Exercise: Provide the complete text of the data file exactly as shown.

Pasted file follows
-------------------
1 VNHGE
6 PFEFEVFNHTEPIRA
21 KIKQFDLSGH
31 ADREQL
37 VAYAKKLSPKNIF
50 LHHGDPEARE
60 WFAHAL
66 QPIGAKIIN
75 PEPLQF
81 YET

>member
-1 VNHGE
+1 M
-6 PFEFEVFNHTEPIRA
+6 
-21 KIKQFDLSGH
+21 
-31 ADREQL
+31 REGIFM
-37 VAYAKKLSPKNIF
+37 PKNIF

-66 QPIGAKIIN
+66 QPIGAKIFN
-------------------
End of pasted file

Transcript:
1 VNHGE
6 PFEFEVFNHTEPIRA
21 KIKQFDLSGH
31 ADREQL
37 VAYAKKLSPKNIF
50 LHHGDPEARE
60 WFAHAL
66 QPIGAKIIN
75 PEPLQF
81 YET

>member
-1 VNHGE
+1 M
-6 PFEFEVFNHTEPIRA
+6 
-21 KIKQFDLSGH
+21 
-31 ADREQL
+31 REGIFM
-37 VAYAKKLSPKNIF
+37 PKNIF

-66 QPIGAKIIN
+66 QPIGAKIFN